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Biker's Backache

It's a beautiful day for a ride, and you've gone quite a bit further than your usual casual spin. As you grind up the last hill, your back begins to burn and ache. Determined not to be a wuss and stop the climb, you fight onward, the pain in your back increasing steadily. You have Biker's Backache.

Back pain can be an occasional nuisance, or it can be a sign of a serious disabling problem. In this article, I'm not talking about osteomyelitis (bone infection), spinal column tumors, herniated discs, trapped nerves, compression fractures, or arthritis. What I'm writing here applies only to the occasional exercise-related backache that hits as you struggle along on your faithful two-wheeled steed. If you have any reason to think your back pain might be something serious, it probably is:  Go see a doctor! 

What is Biker's Backache?  Typically, back pain from mountain biking is an attention-getting ache felt at waist level, deep inside and wide-spread. It's caused by stress on the back while it's bent in a position that poorly tolerates loading. It usually originates in the psoas muscles, located alongside the front edge of the spine. Vertical stress comes down through the spine while it's bent forward. Factors include The Bike, The Pack, The Riding Style, The Muscles, and Torture. 

The Bike:  Biker's backache is more likely to occur with a big guy on a smallish-frame bike. Mountain bikes aren't made to ride while hunched over like a roadie. Spacers to raise the front end, a longer front shock, or riser handlebars may help. If raising the handlebars doesn't help, try lowering them, so you're putting more of your weight on your hands. This works for roadies -- although it makes hard-core downhill tech rock riding tougher.

The Pack:  To increase the anterior stress on the spine, there's nothing like a heavy Camelbak right up between your shoulder blades, loaded with water, bike tools, powerbars, and tubes, while you're riding hunched over. Extra weight increases the amount of work your back muscles must do, so they fatigue more quickly, and it puts more pressure into the joints of your back. Try transferring the tools to an underseat pack, put the water in a bottle on the frame, and stick the powerbar in your jersey. If you can't "ride bare", it helps to let out the straps, so the weight is further down on your back. 

The Riding Style:  Hillclimbs, sprints, and speed drills will tweak your back. To deliver maximum downstroke power to the pedals, you're pulling up on the handlebars. This puts compression forces through your bent spine. Work on psoas strength with "core" exercises. Limit power-burst work to twice a week to prevent inflammatory responses. When climbing, alternate power-attack with "spinning," where you sit back and "pedal squares" (delivering power to the cranks in all positions) at a higher cadence. Occasionally shift higher, stand on the pedals and ride 30-50 feet standing up.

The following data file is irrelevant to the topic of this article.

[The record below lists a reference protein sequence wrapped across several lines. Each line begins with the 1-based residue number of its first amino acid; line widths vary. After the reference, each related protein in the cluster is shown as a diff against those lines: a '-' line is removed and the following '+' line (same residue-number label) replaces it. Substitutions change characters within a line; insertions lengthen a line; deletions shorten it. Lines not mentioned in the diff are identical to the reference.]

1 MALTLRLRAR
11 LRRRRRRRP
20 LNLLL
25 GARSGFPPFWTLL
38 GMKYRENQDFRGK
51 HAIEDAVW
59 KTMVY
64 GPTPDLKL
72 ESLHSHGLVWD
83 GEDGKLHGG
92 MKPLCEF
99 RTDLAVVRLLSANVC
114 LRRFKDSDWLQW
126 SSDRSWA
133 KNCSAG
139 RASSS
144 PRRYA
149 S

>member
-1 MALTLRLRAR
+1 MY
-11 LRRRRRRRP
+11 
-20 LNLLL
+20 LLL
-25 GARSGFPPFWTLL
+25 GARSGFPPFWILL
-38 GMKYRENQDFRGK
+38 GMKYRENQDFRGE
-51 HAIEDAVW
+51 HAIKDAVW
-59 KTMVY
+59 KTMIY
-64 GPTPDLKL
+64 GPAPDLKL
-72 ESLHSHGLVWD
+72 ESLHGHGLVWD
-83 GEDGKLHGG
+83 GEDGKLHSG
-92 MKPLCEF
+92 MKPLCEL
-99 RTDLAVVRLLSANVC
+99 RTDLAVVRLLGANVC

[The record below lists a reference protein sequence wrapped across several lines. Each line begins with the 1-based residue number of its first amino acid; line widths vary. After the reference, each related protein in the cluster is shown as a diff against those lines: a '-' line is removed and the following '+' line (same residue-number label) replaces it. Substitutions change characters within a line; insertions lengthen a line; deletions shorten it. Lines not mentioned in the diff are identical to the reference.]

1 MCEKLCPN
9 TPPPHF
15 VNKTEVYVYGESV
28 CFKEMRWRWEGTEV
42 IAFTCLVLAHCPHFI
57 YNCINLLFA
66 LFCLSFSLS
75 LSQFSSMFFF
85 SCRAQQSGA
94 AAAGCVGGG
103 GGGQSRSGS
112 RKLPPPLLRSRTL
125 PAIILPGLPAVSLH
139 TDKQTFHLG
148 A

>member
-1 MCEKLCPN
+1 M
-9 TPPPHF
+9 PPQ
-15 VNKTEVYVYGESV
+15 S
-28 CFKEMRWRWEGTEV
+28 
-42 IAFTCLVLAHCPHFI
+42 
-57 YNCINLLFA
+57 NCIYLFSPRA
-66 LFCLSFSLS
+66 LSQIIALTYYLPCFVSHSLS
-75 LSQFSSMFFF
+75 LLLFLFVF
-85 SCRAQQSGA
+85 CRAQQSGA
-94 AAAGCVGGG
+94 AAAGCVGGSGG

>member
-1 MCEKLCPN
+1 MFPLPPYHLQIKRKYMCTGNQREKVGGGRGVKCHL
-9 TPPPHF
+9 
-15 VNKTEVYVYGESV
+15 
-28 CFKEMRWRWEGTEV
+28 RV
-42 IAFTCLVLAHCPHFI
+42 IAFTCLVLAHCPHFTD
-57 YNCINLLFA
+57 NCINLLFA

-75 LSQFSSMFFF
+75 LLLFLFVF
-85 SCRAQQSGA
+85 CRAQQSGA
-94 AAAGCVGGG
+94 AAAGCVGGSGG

The Muscles:  Muscles need balance. Normally, as you strengthen a muscle, the muscle that moves the joint in the opposite direction also strengthens -- automatically. But as you overtrain, trying to get better strength and performance, you may override this balance. Running (particularly sprinting) may overdevelop and tighten the hamstrings. The pull of these muscles on the pelvis as you ride passes stresses along to the spine. You need to develop the muscles along the front of the spine -- the "tenderloin" psoas muscles in front of the spine and the abdominal muscles. Power crunches, done on a consistent basis, will strengthen and tighten these anterior muscles. To relieve tension in the posterior muscles, stretch the hamstrings for at least 30 seconds after physical activity (knee straight, hip forward with ankle resting on a bench or rail, then bend your body forward over your leg).

Torture:  As you tire on a long ride, your back muscles fatigue. And as the rest of you tires, your riding style changes in a way that actually puts more stress on the back. (In addition to other changes, a tired rider often leans to the side of the downstroke, so the weight of the body can help the tired leg muscles.) After 15-20 miles wearing a Camelbak, I can count on a brutal backache developing around 1 mile into a steady climb. Take a break, fuel up, look at the scenery -- riding is supposed to be fun. Aerobic exercise that involves the trunk muscles will give your back greater staying power. This can be fun stuff like tennis and basketball, which involve lateral tilting as well as forward-and-back motion of the back.

A back conditioning program takes a month or two before you see any benefits, so start slow, be consistent, and be reasonable in what you ask your lumbar spine to tolerate.